Cardiac arrest is a very serious and potentially deadly condition. Cardiac arrest occurs when the heart loses its ability to pump blood through out the body. Simply put, it is a condition in which the heart stops. Cardiac arrestcan occur for any number of reasons including, respiratory failure, heart attack, heart failure, a severe cardiac arrhythmia,drowning, blood loss that is severe, and diabetes. It is important to seek medical help immediately as a delay in treatment such as administering CPR, where the heart is stopped for 3 to 5 minutes, can result in death or permanent brain damage.
Signs and Symptoms of Cardiac Arrest
Signs of cardiac arrest can often happen fast and without warning. Because of the severity of cardiac arrest it is important to seek medical attention immediately, at the first sign of potential cardiac arrest. Some symptoms of cardiac arrest include, dizziness, loss of consciousness, no pulse, breathing stops, skin turning blue or white, and seizure. Furthermore, signs of a heart attack, such as pain in the right arm and chest should be reported to a medical practitioner or 911 immediately.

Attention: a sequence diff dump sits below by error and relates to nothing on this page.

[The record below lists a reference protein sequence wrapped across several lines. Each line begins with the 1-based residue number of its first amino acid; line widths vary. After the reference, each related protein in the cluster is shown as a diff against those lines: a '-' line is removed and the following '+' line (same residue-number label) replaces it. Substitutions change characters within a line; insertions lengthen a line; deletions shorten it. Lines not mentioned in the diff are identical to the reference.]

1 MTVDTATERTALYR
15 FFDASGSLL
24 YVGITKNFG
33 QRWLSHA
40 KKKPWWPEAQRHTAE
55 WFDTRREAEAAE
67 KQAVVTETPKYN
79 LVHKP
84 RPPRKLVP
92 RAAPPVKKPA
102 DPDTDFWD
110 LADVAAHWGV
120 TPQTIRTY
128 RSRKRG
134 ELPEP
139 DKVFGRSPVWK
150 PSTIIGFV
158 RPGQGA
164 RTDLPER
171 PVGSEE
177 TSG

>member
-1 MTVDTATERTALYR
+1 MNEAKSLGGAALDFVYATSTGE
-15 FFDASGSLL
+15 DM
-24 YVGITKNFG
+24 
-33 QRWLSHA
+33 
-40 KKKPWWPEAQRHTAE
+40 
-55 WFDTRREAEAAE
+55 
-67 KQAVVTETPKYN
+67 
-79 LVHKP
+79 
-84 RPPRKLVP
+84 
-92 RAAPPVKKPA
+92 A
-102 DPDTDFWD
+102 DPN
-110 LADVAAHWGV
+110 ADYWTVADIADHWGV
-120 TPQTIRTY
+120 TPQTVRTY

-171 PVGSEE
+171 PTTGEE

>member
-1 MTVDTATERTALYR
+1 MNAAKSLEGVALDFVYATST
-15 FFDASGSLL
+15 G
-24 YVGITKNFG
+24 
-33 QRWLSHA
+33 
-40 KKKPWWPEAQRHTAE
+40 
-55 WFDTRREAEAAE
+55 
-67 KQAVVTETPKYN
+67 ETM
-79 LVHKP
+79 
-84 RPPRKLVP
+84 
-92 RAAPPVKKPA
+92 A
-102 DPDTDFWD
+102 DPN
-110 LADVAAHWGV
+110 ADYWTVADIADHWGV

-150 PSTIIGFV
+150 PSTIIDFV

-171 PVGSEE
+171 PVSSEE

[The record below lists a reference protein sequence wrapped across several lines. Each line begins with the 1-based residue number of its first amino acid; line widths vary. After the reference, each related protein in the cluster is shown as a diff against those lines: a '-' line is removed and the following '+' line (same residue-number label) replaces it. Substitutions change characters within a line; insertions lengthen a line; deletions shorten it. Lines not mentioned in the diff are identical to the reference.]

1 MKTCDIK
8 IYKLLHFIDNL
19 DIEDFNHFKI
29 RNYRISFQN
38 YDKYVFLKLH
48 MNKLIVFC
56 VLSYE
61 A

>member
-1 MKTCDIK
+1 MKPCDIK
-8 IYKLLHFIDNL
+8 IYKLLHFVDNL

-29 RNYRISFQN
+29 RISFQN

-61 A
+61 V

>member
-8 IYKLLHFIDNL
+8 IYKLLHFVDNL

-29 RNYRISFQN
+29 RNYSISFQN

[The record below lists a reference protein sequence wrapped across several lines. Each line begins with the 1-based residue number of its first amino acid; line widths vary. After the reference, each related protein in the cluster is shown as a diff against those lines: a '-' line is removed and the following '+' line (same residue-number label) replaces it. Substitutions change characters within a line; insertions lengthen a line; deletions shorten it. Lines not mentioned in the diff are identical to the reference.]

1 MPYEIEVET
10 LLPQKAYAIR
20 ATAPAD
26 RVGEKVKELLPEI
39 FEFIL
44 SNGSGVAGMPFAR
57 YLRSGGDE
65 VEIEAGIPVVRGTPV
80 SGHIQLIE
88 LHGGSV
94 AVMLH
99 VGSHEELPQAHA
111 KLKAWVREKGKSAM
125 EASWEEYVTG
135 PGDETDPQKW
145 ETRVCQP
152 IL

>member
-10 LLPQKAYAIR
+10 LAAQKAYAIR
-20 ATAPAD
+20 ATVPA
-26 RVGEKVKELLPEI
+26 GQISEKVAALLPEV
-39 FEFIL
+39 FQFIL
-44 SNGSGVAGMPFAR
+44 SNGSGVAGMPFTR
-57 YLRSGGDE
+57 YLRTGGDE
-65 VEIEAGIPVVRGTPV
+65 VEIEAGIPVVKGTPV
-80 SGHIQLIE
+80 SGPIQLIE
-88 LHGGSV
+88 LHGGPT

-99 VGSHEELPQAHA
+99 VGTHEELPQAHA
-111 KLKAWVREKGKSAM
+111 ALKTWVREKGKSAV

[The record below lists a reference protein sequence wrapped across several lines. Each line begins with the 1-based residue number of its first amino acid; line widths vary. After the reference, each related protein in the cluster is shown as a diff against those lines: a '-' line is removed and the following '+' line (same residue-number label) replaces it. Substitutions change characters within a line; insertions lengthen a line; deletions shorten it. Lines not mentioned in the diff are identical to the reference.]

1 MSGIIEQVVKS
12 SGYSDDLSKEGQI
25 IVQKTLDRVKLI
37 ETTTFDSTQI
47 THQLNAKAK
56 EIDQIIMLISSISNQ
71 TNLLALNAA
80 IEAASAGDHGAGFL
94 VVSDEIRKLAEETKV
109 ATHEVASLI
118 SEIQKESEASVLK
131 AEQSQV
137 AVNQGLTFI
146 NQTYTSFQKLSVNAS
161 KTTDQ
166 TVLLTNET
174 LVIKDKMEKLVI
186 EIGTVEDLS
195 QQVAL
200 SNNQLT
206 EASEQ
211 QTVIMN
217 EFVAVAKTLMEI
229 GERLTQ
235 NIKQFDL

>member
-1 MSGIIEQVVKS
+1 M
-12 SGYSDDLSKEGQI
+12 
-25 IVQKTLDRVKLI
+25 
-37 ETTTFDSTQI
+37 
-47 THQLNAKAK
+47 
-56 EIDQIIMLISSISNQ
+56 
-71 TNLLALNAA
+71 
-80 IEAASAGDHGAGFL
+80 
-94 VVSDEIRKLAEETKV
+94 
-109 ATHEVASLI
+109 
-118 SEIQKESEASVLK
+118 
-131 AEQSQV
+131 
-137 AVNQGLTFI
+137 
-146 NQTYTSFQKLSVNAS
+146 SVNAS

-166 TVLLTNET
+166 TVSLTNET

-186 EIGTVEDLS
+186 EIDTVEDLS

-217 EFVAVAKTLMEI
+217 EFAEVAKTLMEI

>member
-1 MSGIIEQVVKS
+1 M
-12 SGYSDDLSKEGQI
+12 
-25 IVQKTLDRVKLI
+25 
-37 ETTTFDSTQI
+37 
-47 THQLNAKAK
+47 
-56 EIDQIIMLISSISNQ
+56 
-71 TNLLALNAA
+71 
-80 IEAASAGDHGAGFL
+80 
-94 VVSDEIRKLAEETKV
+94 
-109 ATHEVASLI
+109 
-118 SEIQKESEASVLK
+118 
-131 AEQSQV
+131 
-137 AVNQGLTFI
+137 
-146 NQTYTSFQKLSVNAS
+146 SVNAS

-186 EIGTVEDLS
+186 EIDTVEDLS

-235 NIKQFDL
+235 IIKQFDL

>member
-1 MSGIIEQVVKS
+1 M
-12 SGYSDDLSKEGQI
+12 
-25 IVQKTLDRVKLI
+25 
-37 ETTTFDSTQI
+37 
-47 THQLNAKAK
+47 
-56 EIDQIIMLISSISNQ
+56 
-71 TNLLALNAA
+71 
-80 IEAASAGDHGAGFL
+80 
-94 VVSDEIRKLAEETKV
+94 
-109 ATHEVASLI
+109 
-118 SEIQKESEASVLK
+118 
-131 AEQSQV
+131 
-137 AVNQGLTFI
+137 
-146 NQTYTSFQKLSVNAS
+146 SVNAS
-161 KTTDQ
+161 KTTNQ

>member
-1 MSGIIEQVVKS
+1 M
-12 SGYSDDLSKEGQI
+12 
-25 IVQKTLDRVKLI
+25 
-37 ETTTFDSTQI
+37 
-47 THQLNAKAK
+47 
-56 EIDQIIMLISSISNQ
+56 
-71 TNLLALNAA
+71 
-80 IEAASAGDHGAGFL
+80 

Treating Cardiac Arrest
CPR is the fastest and most efficient way to treat cardiac arrest. Keep in mind, CPR is a very precise procedure. If you are unsure of how to perform CPR, it is important to have someone near you call 911 and seek out someone who can do it properly. CPR done improperly can cause permanent damage. It is important to confirm that the person has no pulse before performing CPR. Once the persons pulse has returned, if you haven’t already called 911, transport the person to the nearest emergency facility, as cardiac arrest can recur.
Emergency treatment may also include defibrillation, which will help shock the heart back into its proper rhythm. If you believe that someone is suffering from cardiac arrest or is exhibiting signs of cardiac arrest, call 911 immediately. Delaying in proper medical treatment, even if only a few minutes, could result in death.
Caution: Please use Home Remedies after Proper Research and Guidance. You accept that you are following any advice at your own risk and will properly research or consult healthcare professional.